Rainbows, Fairy Dust, and Unicorn Poop

 

As our goodly priest said up above, marriage is what brings us together today.  If you’re single, perhaps take today’s post and consider it thoughtfully and prayerfully.  There’s a lot of good nuggets here for the taking.

I was in a thrift shop last year and happened upon a hand full of women who I would guess were aged 50-60.  They were grousing about their husbands/exes.  I was tucked away between shelves quietly listening.  One woman, obviously a divorcee, said, “And good riddance!  The best thing that came out of that (marriage) was the kids.”  The others assented.  I felt so bad that these women had such animosity toward marriage.  Then again, I did sympathize.  Marriage isn’t all rainbows, fairy dust, and unicorn poop.  Sometimes it feels like a lot of poop.  Period.

Two statements come to mind when I contemplate marriage.

  1. I remember visiting a newly married, nearly fresh out of high school friend in her first home.  Hubby’s at work, baby’s doing what babies do.  She says to me, “My dad tried telling me that marriage isn’t all peaches ‘n cream.  He was right.”
  2.  I was sitting in a side room at a great aunt’s funeral, newly engaged,  when my Aunt Valerie gave me some sage advice: “Just remember, Christi, the grass isn’t greener on the other side.  You’ll just be trading one set of problems for another.” I don’t know what made her tell me that, but I never forgot it.  I think of it often when the peaches ‘n cream run out.

It’s funny now to look back and see how naive I once was.  I figured with God’s grace and the strength of our love, Bob and I would surpass all other couples–including Princess Buttercup and Westley.  Boy, was I dumb!  By the end of the second week of marriage, I was thinking how nice it would be to go home when the stark realization that my home was now with Bob smacked me full in the face.  I want to make it clear that it wasn’t anything that Bob said or did, but the plain shock of it all.  This is not an argument to advocate shacking up before one gets married.  Want to complicate marriage further?  Throw that into the mix and see how far it gets ya.

Sometimes I wonder what God was thinking by ordaining marriage.  Take two willful, selfish, totally different, broken people and yoke them together for life.  I might add, that any spouse that won’t confess to being these things needs counseling right away.  They might need counseling anyway, but if you’re a man you won’t get it because you don’t have a problem–or so I’ve heard from reliable sources–men 🙂 .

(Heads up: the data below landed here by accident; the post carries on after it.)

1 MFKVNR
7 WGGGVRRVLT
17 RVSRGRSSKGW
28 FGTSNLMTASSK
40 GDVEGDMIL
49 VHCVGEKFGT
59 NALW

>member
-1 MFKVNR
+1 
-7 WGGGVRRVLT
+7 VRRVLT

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Marriage is hard work, harder than giving birth.  At least labor pains eventually end.  The pain of being married, because it is intended to last a lifetime, does not.  That’s why we make commitments in front of God and everybody, to anchor us.  That’s why we say things like, “For richer or poorer, for better or for worse, in sickness and in health, ’til death us do part”, only we’re supposed to mean them, too.  Being willful can have its perks, especially when it wills you to do something you don’t feel like doing, like staying when everything within you wants to go.  Marriage can feel like quite the grind when it’s mostly the will involved instead of feelings.  Sometimes I like to feel a little.  Sometimes I do.  Sometimes I do not.  Face it, there’s nothing romantic feeling about dirty dishes or dirty underwear.  Most people live lives where the thought of romance is as far removed as sunshine is from a cave.

Romance takes time.  It takes effort.  It takes remembering.  It takes action.

Remember what drew you to your mate in the first place?  Okay, I’m going to get real here.  I loved Bob’s eyes.  I called them cat eyes and the shade of blue, gray, or green reflected whatever color shirt he wore.  They still do.  Oh my gosh, when he wears denim blue does his eye color ever pop!  I need not mention that he was a tall, lean-muscled machine.  I need not mention it, but I have anyway.  That is not what drew me to him at the first, though.  On the contrary, it would be some time, and some comments from relatives and friends before I would notice how truly handsome he was.  I’m serious.  I think God ordained it to be so that I would not be led by my emotions.  That’s a flat out dangerous way to make decisions.

Back to remembering….The initial thing that lured me to Bob?  His tenderness toward God.  Bob didn’t know Jesus when we met but he didn’t object to me talking about Him.  Bob’s lifestyle was far removed from godly.  He would later confess to me that he was well on his way to being an alcoholic by the age of 15.  Yet he still possessed tenderness and had a sensitivity about him even though he experienced a lot in his young life that could have hardened him.  He was sincere.  He defended and literally fought for the nerds, the overweight, the outcasts.  I admired that.  Personally, he made me feel beautiful.  He made me feel safe.  He was a one-woman man.  And I don’t know that I’ll ever forget Mum telling me, “Bob loves you, Chris.  He truly loves you.”  And he still does…even when I’m mean…or so he says 🙂 .